This summer, I’ve been working on collecting my thoughts around landscape painting into a new essay. Here’s an excerpt:
Colin Woodard’s 2011 book American Nations interprets the United States as a precarious coalition of eleven warring regions. Woodard tells U.S. history through the lens of tracking each region’s evolution and migrations within the country over time, from the first arrivals of European settlers to the present. The book was a revelation to me, in that it theorized a truth that I’d sensed, inarticulately, about my home country.
I’ve always been fascinated by how, in the United States, different worldviews center around distinct, geographic regions. When I was three, my parents, sick of the cold in their bones, uprooted their lives from Michigan and set off for sunny central Florida. For the first few years of my life, I drank “pop” and called my parents’ friends by their first names, but in Florida I was raised amidst Southern, conservative culture. Our household somehow managed to embrace it all while maintaining pride in our Northern roots, while nurturing my sister and I’s sense of Jewish heritage and our secular, science-oriented worldview. Looking back, it seems miraculous that I never knew a bee sting of prejudice until I left for college.
I recently took a road trip from Philadelphia to Orlando. In North Carolina, I was struck by bright yellow billboards punctuating the walls of foliage lining I-95, reading “Jesus is Savior,” or more concisely, “REPENT.” In South Carolina, a roadside field had been cleared for an enormous confederate flag. From the car, the landscape seemed to back up Woodard’s thesis of America’s cultural pluralism. The views from my window also seemed the perfect illustration of how landscape is more than land shaped by practical human needs; landscape is branded by the ideology of its inhabitants.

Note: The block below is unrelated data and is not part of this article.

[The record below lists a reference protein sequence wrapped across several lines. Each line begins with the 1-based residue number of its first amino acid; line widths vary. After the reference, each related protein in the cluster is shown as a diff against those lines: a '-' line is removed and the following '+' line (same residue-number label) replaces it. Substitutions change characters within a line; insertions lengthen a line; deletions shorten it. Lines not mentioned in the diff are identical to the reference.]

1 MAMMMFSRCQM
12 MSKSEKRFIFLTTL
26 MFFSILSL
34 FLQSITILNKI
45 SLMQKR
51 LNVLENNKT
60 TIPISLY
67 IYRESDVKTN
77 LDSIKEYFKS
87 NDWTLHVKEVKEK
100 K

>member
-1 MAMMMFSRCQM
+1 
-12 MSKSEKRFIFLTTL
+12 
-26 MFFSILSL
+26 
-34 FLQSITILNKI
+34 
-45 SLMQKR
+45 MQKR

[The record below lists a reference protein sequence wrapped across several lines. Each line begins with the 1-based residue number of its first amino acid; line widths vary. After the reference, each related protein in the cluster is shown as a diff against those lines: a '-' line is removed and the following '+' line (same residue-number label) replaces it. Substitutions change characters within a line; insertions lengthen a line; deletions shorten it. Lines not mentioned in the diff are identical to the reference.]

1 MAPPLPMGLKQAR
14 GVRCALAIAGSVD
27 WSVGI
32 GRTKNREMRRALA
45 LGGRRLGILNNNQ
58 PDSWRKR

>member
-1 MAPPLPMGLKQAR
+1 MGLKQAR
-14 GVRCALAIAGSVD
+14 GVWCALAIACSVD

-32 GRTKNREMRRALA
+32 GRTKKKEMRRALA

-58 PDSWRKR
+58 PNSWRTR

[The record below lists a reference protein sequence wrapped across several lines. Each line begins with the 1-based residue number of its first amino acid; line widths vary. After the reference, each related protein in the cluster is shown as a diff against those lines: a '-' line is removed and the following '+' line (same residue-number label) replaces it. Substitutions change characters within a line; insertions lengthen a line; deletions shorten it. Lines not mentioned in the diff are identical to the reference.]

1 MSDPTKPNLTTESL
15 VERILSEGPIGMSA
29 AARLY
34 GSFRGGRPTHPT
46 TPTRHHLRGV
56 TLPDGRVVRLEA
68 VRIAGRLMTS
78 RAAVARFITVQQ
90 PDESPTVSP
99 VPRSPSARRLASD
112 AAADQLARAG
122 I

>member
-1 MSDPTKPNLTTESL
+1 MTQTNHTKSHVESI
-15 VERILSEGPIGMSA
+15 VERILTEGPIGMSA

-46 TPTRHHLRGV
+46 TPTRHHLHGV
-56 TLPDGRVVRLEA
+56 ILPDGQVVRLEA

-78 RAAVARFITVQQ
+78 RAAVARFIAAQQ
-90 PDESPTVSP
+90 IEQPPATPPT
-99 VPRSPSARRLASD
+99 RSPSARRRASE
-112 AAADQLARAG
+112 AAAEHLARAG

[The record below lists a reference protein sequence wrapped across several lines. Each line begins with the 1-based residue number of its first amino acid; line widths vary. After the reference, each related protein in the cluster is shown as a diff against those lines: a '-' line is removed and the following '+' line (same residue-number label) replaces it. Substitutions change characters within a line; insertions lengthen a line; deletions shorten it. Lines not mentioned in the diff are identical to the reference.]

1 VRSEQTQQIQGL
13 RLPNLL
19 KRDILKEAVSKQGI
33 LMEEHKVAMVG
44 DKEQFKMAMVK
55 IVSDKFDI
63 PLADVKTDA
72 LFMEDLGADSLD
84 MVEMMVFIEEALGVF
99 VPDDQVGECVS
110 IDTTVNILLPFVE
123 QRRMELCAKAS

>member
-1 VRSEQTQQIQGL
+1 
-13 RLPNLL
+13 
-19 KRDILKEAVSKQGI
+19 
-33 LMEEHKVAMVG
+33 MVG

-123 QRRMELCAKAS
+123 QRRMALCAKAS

Trump country is beautiful. There’s tension in the thought because the landscape’s formal and political reality are at odds (for me, at least). There’s an awkwardness to feeling moved by a landscape that’s intimately tied to a culture far from one’s own. Every time I visit extended family in central Pennsylvania, I grapple to square my love of the landscape with certain Appalachian ways that I reject. I think the discomfort is telling; it suggests some reciprocity between a place and its people, it implies landscape’s animacy. Another way to think of it might be that landscape is steeped, ontologically, in its human history.